If you’re new to motorcycles, then chances are you struggled to start the engine the very first time you rode a motorbike. A lot of motorcyclists get into the two-wheeled lifestyle after already knowing how to drive a car, and as such, it’s understandable that you’d think that starting up a motorcycle is just the same as starting up a car.
In most cars, at least before the advent of keyless ignitions, you had to insert the key in the ignition barrel, then turn it to crank the engine, thereby starting it up. In motorcycles on the other hand, you have to stick the key in the ignition, turn it to the on position, and then press a separate button usually found on the right side of the handlebar. Oftentimes, this starter button is also integrated with a kill switch. Sometimes you’d even have to pull the clutch lever in, and only then would the engine start. Now, have you ever wondered why this is the case?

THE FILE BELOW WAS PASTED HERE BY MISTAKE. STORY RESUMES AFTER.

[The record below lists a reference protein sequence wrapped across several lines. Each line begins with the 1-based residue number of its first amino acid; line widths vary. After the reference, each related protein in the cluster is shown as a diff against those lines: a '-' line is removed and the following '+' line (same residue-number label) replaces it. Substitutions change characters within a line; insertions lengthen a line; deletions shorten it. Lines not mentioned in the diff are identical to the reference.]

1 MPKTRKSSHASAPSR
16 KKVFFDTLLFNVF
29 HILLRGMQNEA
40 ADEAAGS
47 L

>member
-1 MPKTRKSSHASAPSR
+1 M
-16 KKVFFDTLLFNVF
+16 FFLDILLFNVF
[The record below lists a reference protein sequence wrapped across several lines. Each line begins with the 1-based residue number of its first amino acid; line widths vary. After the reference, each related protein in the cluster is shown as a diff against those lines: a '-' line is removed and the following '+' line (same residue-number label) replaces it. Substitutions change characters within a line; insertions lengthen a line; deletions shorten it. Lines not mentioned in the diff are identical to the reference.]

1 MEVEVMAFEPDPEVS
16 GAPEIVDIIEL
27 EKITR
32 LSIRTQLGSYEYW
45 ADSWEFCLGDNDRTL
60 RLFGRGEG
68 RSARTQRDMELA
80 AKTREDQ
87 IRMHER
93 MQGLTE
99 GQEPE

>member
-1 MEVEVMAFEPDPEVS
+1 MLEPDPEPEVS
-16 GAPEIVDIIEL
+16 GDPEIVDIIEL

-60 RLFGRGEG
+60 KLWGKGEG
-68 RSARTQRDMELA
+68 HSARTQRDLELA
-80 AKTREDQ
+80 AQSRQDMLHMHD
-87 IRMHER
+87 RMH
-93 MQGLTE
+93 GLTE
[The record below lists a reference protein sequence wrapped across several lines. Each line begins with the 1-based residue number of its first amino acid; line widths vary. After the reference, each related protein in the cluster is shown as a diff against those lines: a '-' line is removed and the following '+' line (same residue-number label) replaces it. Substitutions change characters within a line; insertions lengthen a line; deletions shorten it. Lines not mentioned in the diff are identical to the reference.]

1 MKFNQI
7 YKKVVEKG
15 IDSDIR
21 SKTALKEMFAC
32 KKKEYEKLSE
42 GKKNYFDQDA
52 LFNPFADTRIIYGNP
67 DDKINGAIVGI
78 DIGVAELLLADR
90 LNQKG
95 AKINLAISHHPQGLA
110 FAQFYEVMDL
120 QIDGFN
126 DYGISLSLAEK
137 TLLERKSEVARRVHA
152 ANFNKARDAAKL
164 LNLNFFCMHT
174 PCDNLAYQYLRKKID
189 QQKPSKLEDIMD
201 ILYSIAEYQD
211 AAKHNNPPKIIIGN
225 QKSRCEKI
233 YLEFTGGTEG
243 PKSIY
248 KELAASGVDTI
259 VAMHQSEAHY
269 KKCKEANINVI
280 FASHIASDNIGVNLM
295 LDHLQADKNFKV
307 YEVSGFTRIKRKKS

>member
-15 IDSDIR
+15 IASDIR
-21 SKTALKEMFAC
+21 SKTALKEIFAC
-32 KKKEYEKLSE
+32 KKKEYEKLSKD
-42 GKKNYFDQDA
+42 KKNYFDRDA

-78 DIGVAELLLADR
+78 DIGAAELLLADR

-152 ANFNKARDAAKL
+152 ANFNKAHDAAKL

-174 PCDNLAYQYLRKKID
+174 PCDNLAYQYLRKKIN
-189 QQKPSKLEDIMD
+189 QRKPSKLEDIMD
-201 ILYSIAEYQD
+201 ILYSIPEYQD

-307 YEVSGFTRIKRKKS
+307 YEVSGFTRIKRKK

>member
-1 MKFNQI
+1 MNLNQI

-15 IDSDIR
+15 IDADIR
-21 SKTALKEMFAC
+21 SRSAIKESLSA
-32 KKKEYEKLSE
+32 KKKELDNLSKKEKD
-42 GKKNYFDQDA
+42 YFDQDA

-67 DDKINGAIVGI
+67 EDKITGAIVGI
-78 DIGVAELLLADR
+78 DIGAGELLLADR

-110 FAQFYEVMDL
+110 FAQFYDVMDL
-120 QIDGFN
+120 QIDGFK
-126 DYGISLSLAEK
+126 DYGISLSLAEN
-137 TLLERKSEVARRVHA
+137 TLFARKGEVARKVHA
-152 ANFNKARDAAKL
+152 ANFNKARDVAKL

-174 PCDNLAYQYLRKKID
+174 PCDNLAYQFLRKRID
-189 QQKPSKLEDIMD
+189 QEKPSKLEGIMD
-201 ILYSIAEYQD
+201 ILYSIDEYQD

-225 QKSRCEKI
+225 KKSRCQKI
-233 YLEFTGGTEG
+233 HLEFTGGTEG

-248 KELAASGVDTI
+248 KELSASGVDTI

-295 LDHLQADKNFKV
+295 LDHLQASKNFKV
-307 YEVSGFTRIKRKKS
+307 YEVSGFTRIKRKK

Well, the answer is simple, really. It’s mostly for safety. You see, motorcycles are inherently riskier to drive than cars. Not only are you exposed to the elements, but you’re also rolling on two fewer wheels than your four-wheeled neighbors. On top of that, most mid to high-displacement motorcycles pack quite a lot of power—power that could very easily overwhelm and frighten a novice rider. That being said, motorcycles start up the way they do in order to provide a redundancy of safety features, thereby preventing you from starting the engine unintentionally.
Apart from the separation of the ignition and starter button, most motorcycles have additional redundant safety features that eliminate the possibility of an unintentional startup. Some bikes, such as those from Triumph, require you to pull in the clutch lever every time you start the engine—yes, even if you put it in neutral. Furthermore, nearly all modern day motorcycles are equipped with a side stand switch that automatically cuts the engine if the side stand is put down while the bike is in gear. The same system also prevents you from starting the engine in gear with the side stand down.
By incorporating all these features, manufacturers get to ensure that a motorcycle rider’s actions are as deliberate as possible when it comes to starting the engine. By doing this, rider safety is significantly improved, and the risk of injury and accidents resulting from inexperienced riders starting up the powerful engines of big bikes can be eliminated almost completely.